Thanks guys!!

Keep's Rabbitry

Wednesday, May 19, 2010

What to Wear at a Rabbit Show

I get this question a LOT. "What do you wear at a bunny show?" So, this is a bunny version of "What Not to Wear..."

Don't wear... wait a minute.

Who cares?

In rabbit showing, there is no set uniform to wear (thankfully!). You don't have to be dressed up like in dog or horse shows.

Basically, wear whatever is comfortable to you. Wear something that you don't mind getting covered up in hair/wool, peed on, icky poop smeared on, or that won't kill you if a twitchy rabbit hooks a nail and makes a hole in.

Lots of folks use aprons to give their clothing a bit of protection. I had one that I won as a BOB award, but have no idea where it is. It saved me from wet clothes a few times though!

One fellow wooly exhibitor had the great idea of using a hair-dresser type coat. Sorry, I have no idea how to explain it better than that. It's made of a slick material, which makes clean up easier and protects her clothing.

There are also arm wraps. My pair is made of a thick fleece to protect my arms from being clawed. My holland co-op partner Joni has a pair of kevlar sleeves that she says are hot, but immensely useful in the same way my fleece wraps are.

That's basically it as far as most useful apparel. I've often though how awesome a tool belt would be. Clippers here, a comb there, pen and pad pocket on the side for results- Hmmm. I may have to start working on that.

Keep's Rabbitry

Monday, May 17, 2010

Tired and Frustrated?

Sometimes, we get tired. We get frustrated. We get down on our herds.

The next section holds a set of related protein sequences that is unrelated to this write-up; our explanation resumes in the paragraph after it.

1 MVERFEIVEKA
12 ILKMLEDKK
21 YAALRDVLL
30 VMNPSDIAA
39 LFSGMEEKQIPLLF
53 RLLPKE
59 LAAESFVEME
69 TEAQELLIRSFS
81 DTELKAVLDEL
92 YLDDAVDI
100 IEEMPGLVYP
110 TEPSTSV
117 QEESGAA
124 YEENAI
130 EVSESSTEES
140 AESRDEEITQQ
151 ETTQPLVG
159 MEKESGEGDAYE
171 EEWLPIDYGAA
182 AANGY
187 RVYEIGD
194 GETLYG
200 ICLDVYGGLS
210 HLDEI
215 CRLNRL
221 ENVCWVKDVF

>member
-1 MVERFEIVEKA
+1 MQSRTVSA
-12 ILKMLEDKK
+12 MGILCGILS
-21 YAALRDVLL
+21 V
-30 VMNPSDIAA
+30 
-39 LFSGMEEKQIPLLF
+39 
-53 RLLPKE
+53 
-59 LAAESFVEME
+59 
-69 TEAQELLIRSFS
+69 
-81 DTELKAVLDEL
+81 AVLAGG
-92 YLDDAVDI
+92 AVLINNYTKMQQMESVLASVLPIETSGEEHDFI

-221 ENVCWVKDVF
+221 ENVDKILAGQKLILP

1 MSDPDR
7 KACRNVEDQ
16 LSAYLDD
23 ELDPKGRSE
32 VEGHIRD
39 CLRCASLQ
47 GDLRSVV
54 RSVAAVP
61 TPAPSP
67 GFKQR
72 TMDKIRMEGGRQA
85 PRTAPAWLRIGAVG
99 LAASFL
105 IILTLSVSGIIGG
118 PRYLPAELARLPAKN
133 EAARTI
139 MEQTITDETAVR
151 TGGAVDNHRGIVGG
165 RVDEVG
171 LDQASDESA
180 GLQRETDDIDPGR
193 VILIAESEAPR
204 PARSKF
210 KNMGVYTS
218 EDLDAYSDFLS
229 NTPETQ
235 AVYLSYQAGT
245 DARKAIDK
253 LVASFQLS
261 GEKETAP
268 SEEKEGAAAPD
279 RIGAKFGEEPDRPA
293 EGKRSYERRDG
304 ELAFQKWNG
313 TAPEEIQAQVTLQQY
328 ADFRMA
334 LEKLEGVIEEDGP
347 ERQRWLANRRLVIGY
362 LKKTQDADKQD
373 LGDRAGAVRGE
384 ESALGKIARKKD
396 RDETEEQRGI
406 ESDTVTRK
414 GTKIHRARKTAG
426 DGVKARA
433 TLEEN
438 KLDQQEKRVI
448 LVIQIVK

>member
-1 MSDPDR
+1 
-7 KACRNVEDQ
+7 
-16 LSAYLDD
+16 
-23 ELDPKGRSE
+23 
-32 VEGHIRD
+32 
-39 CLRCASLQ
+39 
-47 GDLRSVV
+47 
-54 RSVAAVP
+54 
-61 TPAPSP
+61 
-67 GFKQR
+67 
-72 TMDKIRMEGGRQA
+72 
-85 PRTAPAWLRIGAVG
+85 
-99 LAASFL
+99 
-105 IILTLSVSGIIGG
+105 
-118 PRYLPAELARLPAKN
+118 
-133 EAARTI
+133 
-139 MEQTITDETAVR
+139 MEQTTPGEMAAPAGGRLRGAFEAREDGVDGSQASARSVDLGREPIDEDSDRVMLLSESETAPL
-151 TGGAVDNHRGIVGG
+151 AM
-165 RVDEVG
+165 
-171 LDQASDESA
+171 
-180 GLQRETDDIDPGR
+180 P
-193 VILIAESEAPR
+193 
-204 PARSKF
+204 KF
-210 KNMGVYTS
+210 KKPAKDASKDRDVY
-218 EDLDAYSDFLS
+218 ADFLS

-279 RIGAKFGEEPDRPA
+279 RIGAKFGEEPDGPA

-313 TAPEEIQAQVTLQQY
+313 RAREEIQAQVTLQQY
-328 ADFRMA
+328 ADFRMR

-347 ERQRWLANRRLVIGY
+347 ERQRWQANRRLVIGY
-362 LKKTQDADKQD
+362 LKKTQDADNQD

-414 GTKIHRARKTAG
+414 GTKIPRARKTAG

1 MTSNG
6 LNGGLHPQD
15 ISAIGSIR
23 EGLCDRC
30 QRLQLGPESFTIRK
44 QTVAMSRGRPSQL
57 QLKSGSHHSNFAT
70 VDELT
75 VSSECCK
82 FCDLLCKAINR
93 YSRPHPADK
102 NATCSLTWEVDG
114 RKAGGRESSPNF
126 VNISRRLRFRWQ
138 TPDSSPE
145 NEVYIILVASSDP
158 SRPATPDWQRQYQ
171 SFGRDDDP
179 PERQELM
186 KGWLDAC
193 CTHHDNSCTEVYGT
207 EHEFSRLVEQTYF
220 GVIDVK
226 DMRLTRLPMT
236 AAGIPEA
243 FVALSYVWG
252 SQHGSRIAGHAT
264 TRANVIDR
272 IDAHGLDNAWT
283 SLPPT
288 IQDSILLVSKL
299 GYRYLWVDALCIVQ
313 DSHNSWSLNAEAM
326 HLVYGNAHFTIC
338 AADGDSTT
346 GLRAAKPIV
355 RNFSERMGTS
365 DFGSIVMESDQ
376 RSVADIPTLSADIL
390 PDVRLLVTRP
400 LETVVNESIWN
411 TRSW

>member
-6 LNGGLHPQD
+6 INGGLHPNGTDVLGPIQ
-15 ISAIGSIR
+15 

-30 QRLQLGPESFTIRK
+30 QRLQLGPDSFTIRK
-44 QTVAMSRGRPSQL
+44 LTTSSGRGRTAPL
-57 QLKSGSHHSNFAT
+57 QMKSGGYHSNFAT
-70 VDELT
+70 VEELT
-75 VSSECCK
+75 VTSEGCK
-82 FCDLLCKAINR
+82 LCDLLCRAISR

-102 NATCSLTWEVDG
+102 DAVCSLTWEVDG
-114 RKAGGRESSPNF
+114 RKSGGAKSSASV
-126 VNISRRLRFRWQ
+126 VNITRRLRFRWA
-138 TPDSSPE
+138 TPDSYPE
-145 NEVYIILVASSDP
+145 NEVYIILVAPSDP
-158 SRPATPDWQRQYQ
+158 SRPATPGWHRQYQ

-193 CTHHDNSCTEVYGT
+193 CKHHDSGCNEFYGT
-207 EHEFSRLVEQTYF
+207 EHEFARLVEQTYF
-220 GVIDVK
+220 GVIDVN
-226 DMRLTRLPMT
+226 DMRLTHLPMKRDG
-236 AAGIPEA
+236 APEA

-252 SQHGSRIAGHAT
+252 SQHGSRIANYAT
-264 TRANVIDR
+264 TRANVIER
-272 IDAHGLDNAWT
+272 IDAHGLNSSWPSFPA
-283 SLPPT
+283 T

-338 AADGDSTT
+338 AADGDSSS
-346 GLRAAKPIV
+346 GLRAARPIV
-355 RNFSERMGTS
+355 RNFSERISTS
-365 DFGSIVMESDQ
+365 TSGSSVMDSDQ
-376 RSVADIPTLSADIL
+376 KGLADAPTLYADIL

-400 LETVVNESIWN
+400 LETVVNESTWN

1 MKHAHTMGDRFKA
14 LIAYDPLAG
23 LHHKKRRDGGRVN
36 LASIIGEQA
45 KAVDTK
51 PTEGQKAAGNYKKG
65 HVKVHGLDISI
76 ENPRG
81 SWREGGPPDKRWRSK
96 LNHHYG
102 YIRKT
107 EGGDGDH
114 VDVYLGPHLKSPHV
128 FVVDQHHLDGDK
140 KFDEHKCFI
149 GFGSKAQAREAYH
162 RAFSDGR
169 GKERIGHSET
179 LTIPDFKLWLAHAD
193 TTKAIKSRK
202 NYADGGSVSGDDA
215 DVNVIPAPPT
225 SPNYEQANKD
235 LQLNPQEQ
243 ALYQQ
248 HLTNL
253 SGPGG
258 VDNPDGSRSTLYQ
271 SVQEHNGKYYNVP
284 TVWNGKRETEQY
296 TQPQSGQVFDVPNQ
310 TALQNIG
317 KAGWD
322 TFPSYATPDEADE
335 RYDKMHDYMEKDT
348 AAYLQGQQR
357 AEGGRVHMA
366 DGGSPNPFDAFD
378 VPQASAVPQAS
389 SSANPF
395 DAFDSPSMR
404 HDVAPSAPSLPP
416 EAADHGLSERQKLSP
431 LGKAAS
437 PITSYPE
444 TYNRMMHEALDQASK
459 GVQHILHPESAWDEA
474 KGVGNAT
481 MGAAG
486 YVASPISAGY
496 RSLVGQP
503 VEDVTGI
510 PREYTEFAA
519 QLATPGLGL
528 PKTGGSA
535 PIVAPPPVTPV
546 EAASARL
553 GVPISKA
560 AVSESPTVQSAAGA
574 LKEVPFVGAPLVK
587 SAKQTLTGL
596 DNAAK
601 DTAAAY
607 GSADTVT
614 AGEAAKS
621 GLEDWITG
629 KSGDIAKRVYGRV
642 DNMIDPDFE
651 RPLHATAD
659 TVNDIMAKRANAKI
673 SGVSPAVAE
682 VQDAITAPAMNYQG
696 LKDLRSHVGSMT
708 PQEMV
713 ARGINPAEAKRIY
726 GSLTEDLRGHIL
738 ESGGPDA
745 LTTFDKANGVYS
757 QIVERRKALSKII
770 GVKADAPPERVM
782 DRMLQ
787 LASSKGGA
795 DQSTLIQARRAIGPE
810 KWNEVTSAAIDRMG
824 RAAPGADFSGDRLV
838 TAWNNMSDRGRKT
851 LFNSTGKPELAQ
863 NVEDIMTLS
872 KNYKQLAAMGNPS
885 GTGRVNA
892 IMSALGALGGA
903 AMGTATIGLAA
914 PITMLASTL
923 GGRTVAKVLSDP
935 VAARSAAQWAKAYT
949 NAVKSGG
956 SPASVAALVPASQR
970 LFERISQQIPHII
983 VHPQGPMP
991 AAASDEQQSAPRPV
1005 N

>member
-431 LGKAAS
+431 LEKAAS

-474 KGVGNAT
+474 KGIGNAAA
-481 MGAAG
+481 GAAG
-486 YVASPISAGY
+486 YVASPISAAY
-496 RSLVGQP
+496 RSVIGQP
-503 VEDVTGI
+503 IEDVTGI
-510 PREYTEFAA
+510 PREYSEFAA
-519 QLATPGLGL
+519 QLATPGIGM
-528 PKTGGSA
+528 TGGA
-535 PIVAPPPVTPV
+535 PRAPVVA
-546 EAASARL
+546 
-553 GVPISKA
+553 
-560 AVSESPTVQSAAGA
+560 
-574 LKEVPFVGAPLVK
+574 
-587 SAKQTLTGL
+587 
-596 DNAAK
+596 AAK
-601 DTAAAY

It's times like that when you need to make a decision. Do you sell out the breed completely? Do you sell out current stock and start over? Do you spend big bucks on a new herd buck or a couple excellent does to pull you back where you need to be? Do you cull a color project to concentrate on type? Or have you had enough and throw in the towel?

It's important to be decisive. If you let the frustrations build, you'll do something rash- like sell out completely and find that you miss showing all too much. Then you will have to spend all that money on your start up costs all over again. Or, if you let the frustrations build, you can lose your love of the rabbits. No one wants that!

I culled the agoutis in my Jersey Woolies and later the tans. Why? Because I wanted to work more on my selfs and shadeds. Those open holes mean I can keep more juniors to grow out, or bring in a new buck or doe that will give me the BAM! I need to bring everything together. However, I've recently let the agoutis and tan creep back in. It seems though, even in my mind, I keep thinking "If I can get a nice black out of this....". So while I have an excellent little agouti buck and a very nice pair that are throwing me otters, I'm always breeding them to self in hopes of getting self- so I can work my way back to just Self and Shaded.

I cull extremely hard. It's because I want to breed my own rabbits and keep my juniors, I don't want to feed rabbits I'm not using, I want to challenge myself to push hard forward and not be complacent. It's because empty holes make me happy, I like feeding less rabbits, I love knowing that when I need to split up some juniors, I'll have holes ready.

I think less rabbits is less stress. Letting go of the agouti and tans let me focus more tightly on two colors, rather than spreading myself thin over them all. Now that I've got less hollands and no breeding belgians, I can perhaps work a little with those other colors.

Keep's Rabbitry

Saturday, May 15, 2010

Growing them out

I got a REW buck as a 8 week old from a friend. She was sweet enough to let me pick out of her litter, I don't remember why (we wheel and deal a lot lol).

Anyway, we both thought this rabbit was Top Half of the litter. Thick, thick ears, promising head coming in, good baby wool and just a really short, cobby rabbit overall.

I tried showing him a little bit as a junior. The judges HATED him. I even told my friend I had no idea why- we still thought he was a cute rabbit. He hit junior-senior uglies and I left him in his bottom cage.